|Chaminade became a member of the underground clergy. Working with a network of faithful co-conspirators in Bordeaux, Chaminade continued a clandestine ministry.|
|At times, he disguised himself as a tinker – a mender of pots and pans – so that he might move among his flock. During this shadowy existence, Chaminade performed baptisms and marriages, and he visited the sick and dying. (See a depiction of this in the comic book excerpted above.)
|Eventually, Chaminade was forced into exile in Saragossa, Spain. There he conceived of a plan to restore Christianity in France. It is the progeny of this plan – the Daughters of Mary Immaculate and the Society of Mary – we celebrate in these bicentennial years.
|Each year, the Society of Mary recognizes the brothers and priests who are marking milestones of their first profession of vows or of their priestly ordination. This is the third group of 2016 jubilarians we honor as a special section of FamilyOnline.|
|BRO. WILLIAM HALLOWAY – 50 years of profession|
|I am from a family of seven, growing up in Cleveland, Ohio. There was always a lot of religious faith in our home from my parents, grandparents and siblings. It was during my high school years that I became attracted to the Marianists. There was a wonderful sense of family and community among the 35 brothers and priests teaching at St. Joseph High. Read more.|
|BRO. JOSEPH KAMIS – 50 years of profession|
|The celebration of this golden jubilee causes me to pause and reflect back in thankfulness on the many blessings I have received in the past 50 years. I am most grateful for our loving God and his mother Mary for weaving themselves in and out of my life in good times as well as not-so-good times. Yet, God’s merciful, loving kindness is always present. Read more.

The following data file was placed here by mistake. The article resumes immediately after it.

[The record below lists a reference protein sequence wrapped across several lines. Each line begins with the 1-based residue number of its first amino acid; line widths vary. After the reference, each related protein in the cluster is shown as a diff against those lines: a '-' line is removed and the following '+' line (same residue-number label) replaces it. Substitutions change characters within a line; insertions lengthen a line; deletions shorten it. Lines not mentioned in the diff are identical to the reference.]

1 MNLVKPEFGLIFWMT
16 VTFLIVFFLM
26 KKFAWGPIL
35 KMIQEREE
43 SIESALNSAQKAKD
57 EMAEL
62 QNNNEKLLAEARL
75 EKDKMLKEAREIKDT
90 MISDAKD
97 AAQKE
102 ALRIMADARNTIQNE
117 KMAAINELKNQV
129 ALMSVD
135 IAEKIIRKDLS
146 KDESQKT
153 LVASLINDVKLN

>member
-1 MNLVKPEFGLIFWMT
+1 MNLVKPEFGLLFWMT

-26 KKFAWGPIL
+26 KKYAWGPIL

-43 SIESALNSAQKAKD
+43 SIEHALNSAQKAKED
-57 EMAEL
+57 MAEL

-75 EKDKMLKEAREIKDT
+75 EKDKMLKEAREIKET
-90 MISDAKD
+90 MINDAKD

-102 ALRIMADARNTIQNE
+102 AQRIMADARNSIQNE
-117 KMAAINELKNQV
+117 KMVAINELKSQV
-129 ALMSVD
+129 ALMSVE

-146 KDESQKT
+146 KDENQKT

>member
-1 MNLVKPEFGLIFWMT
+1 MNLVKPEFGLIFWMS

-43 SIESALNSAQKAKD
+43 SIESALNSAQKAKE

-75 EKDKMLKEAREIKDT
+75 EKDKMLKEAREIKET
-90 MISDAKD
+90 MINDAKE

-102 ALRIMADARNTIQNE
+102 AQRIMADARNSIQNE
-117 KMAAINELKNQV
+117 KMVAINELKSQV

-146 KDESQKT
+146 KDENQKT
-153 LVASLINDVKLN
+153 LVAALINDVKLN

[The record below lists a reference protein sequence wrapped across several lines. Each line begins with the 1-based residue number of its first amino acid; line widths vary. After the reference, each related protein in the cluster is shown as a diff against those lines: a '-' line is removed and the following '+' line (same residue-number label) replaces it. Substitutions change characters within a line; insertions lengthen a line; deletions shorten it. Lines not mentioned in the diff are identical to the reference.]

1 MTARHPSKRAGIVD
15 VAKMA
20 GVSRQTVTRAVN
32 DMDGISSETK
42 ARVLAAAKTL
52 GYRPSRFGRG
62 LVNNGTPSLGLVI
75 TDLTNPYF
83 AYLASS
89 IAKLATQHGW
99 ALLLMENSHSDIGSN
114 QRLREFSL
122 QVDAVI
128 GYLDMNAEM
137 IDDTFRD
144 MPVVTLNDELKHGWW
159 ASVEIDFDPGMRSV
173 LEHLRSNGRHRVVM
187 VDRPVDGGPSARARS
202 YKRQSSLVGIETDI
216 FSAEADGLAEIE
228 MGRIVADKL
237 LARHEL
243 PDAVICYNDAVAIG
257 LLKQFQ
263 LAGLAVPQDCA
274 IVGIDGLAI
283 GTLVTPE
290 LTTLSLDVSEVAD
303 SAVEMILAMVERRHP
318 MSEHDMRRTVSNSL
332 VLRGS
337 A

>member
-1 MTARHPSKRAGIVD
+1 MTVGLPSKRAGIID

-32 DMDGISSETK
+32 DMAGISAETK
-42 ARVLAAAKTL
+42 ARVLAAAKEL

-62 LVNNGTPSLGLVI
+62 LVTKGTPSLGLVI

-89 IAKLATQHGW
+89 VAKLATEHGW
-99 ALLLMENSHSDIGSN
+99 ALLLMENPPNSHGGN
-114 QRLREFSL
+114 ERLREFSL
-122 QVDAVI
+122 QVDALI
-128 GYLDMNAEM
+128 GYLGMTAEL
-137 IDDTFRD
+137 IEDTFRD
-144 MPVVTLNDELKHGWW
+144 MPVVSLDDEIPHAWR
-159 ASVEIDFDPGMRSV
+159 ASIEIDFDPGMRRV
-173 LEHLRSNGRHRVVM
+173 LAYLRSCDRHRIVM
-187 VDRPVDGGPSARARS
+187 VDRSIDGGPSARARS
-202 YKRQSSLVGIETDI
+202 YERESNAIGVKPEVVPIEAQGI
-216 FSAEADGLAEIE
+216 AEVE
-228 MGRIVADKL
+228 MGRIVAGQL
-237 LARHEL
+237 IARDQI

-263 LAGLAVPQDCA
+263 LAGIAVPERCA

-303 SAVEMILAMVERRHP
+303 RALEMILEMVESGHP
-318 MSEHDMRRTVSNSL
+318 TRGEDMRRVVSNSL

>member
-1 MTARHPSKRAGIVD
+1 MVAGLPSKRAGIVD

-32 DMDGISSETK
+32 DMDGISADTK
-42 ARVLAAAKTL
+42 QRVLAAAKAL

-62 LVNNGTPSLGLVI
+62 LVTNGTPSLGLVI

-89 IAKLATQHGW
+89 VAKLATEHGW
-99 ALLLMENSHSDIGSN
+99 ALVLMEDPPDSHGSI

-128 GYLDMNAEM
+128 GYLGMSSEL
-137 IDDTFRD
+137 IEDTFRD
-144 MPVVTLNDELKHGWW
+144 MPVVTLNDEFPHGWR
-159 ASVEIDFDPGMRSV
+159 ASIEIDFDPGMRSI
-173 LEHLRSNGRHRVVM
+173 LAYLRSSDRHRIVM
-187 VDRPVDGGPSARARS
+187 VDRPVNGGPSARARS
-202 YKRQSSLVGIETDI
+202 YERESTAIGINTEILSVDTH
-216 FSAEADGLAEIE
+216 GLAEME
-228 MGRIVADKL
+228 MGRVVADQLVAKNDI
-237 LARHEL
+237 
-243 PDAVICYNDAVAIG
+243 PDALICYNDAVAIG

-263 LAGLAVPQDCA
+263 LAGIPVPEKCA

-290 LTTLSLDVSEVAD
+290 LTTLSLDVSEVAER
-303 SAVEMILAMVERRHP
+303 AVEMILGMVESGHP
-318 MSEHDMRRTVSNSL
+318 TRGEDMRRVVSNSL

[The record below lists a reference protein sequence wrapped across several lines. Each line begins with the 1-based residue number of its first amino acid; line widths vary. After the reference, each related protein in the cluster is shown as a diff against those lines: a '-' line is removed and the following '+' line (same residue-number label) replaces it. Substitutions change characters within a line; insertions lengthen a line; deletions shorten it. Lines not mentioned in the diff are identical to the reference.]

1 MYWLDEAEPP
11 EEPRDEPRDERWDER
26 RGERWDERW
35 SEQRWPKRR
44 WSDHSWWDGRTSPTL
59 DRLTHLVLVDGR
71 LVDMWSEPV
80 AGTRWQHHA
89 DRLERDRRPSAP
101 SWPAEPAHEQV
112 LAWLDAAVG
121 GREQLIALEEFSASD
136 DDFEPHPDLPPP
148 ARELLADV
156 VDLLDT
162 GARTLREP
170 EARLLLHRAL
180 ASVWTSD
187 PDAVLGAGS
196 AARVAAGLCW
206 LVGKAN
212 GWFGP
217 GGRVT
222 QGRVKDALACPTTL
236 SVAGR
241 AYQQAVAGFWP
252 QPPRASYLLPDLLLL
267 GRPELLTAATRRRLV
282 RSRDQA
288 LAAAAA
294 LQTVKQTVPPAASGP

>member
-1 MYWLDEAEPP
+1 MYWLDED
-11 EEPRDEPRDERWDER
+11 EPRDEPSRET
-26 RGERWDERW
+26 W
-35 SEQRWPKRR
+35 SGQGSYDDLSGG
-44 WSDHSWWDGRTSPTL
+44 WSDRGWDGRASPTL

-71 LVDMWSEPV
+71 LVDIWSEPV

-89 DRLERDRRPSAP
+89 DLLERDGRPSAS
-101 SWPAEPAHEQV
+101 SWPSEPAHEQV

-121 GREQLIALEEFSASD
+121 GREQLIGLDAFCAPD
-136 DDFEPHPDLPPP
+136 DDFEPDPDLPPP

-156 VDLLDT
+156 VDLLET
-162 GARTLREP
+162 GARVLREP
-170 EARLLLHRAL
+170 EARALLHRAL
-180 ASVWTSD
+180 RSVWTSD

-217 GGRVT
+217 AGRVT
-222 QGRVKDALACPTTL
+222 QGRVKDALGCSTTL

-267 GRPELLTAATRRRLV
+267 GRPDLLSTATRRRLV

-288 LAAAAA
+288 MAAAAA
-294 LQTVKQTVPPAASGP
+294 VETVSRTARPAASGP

|FR. BERNARD LEE – 60 years of profession|
|Bernard Lee joined the Marianists after finishing college at St. Mary’s University in San Antonio. After his graduate work (Greek and Latin) at Catholic University, he taught in Marianist high schools in St. Louis: at McBride High School, five years before seminary; and at St. Mary’s High School, two years after ordination. Read more.
|FR. JOSÉ RAMIREZ – 60 years of profession|
|It has been said that “our God is a God of surprises.” My reflections on my vocation as a Marianist bring me to a similar conclusion. If God could surprise Mary and invite her to be the Mother of Jesus, and if God could surprise Joseph to accept her and become the foster parent of Jesus, then — on an entirely different scale —why could not God surprise me and call me to be a Marianist over 60 years ago? Read more.
|BRO. KEN THOMPSON – 60 years of profession|
|I was born in 1937, in Detroit, Michigan. I attended St. Francis de Sales for eight years of grade school and was taught by the IHM nuns. In 1951, while I was in the eighth grade, I was recruited to attend the Marianist Postulate in Beacon, New York. After completing high school at the postulate, I went to the novitiate in Marcy, New York, where I professed my first vows on Sept. 8, 1956. Read more.
|WHO'S DOING WHAT AROUND THE PROVINCE|
MANN OH MANN! A MILESTONE BIRTHDAY FOR FR. LARRY
As the Society of Mary celebrates its bicentennial, it’s appropriate to offer special recognition to a Marianist who was around for the centennial.
On Aug. 1, Fr. Larry Mann will celebrate his 100th birthday, joining Bro. John Totten, 102, in the exclusive ranks of U.S. Marianist centenarians.